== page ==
The survey question asked: "The location is hard ceiling/drywall sheathed, located 12' - 15' above the floor. Cabling has previously been run and terminated to the mounting spot. How many manhours would you estimate for mounting a camera in the following area? Why?"

Results: Over 60% of all responses fell between 1.0 to 2.0 manhours. The full spread is shown below:

Lift or No Lift?: Biggest Cost Variable

A surprising driver of increased time was whether or not integrators estimated this location by use of a lift. In general, estimates were higher for those responses choosing a manlift over a long stepladder. The prime factor in the increased time is needing a spotter or safety man on the floor.

  • "3 hours. Expect much slower productivity because an articulated lift will be required to access the mounting location."
  • "6 Hours. Hard install, lift and protective mats needed. Extra care needed due to environment."
  • "1.5 man hours. May involve 2nd man for lift safety."
  • "3 hours, because the man on the ground keeps the area safe around the lift."

Contrast those times using a lift, with the responses choosing a ladder. Many of these did not include a second person spotting the work from the floor:

  • "I would allow 0.5 MH to move a ladder into position, drill your penetration for the wire/whip, mount the camera to the drywall using walldogs, then clean up behind."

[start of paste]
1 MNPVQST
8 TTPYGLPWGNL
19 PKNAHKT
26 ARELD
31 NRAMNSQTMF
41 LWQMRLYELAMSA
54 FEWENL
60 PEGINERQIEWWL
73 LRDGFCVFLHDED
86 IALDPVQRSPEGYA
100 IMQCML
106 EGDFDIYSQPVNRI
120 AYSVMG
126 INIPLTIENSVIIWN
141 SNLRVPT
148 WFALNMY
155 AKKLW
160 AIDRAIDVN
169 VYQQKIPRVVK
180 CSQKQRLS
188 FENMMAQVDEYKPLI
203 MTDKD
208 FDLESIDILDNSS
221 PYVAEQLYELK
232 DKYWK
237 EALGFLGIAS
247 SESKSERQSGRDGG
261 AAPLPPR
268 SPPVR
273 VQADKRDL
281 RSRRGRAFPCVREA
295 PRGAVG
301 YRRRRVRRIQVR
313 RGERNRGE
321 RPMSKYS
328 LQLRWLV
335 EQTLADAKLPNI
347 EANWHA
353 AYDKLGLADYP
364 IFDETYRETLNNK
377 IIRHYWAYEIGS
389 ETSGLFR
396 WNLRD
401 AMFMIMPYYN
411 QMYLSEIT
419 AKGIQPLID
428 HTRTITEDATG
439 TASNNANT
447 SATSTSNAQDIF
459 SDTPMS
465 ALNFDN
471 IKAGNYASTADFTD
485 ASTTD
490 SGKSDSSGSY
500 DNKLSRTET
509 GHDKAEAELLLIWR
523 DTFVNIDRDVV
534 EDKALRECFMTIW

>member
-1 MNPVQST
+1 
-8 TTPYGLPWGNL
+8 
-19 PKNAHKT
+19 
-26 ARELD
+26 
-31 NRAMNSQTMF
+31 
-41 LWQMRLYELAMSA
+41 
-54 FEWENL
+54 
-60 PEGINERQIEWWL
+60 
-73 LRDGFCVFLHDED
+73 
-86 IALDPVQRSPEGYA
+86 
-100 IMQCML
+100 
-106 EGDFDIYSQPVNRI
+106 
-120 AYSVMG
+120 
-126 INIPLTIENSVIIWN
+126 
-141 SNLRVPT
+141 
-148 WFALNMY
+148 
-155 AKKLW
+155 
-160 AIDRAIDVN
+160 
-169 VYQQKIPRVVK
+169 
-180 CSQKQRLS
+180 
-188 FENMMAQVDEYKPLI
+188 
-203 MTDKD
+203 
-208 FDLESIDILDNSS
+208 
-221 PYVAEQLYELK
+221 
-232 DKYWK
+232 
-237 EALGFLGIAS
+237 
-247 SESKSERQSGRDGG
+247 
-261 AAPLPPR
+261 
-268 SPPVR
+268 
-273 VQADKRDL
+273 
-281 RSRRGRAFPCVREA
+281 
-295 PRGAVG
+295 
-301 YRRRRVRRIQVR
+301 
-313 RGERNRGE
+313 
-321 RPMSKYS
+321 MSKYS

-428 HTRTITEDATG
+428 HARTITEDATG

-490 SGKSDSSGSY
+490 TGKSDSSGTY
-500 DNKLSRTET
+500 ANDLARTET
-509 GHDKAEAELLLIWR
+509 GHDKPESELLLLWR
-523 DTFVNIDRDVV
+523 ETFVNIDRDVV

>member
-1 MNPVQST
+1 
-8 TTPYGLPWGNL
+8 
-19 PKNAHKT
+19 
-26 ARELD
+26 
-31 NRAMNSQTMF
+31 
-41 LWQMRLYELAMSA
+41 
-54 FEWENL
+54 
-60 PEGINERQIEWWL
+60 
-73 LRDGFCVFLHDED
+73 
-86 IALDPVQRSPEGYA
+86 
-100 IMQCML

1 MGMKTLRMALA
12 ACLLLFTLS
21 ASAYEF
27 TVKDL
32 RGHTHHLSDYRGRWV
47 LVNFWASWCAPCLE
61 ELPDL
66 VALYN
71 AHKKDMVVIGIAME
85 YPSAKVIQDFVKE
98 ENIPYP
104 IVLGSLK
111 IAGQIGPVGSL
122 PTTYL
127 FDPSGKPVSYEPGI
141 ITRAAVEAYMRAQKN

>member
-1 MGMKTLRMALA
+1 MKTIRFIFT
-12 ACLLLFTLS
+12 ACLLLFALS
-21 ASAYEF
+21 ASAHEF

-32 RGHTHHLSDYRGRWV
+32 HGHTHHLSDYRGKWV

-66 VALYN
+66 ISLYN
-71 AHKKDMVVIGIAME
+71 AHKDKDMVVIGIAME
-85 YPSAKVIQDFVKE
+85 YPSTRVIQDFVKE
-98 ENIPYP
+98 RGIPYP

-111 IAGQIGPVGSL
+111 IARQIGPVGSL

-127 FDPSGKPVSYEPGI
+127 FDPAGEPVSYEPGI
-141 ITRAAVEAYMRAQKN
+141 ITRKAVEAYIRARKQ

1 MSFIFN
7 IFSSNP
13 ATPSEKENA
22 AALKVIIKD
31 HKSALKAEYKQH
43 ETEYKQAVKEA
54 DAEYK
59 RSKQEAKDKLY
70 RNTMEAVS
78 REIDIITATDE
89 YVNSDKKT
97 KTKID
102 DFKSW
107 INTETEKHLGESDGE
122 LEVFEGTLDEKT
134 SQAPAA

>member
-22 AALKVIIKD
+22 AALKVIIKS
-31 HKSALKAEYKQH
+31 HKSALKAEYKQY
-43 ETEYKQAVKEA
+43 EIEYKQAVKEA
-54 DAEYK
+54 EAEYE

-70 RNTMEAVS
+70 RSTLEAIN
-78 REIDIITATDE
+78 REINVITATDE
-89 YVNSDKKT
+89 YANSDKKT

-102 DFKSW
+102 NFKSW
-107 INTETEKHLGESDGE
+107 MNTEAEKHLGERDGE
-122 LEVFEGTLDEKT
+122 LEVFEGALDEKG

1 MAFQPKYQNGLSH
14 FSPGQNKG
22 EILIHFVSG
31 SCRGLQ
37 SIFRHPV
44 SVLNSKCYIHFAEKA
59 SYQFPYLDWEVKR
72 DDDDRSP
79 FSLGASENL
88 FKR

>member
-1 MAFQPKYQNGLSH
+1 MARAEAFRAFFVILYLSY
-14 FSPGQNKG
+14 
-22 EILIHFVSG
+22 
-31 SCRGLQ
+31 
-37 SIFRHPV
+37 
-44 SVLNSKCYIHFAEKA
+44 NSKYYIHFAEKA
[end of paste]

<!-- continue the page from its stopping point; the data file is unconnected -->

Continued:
• " 30 mins, Depending on whether it is a high traffic area or not it could take longer. 25 mins to get the appropriate ladder, and mount the camera, 5 mins to clean any debris."
  • "One hour, install bracket, adjust camera and clean up. I am using a bigger ladder so that comes into play."

The average of all answers is 1.65 manhours for this location.

High Outdoor Commercial Building

The survey question asked: "The location is outside, unreachable from roof, 22' -30' above ground, on corrugated steel sheathing with existing backing board. How many manhours would you estimate for mounting a camera in the following area? Why?"

Results: Over 40% of all responses fell between 2.0 to 3.0 manhours. The full spread is shown below:

Lift or Ladder: Biggest Cost Variable

Again, the biggest cost differences came due to use of a manlift or ladder. Several responses noted a ladder would be the safest choice due to the close proximity of overhead power cables into the facility. In general, using a ladder for this 22' - 30' length required the use of a secondary spotter regardless, so the time difference between either option was fairly close: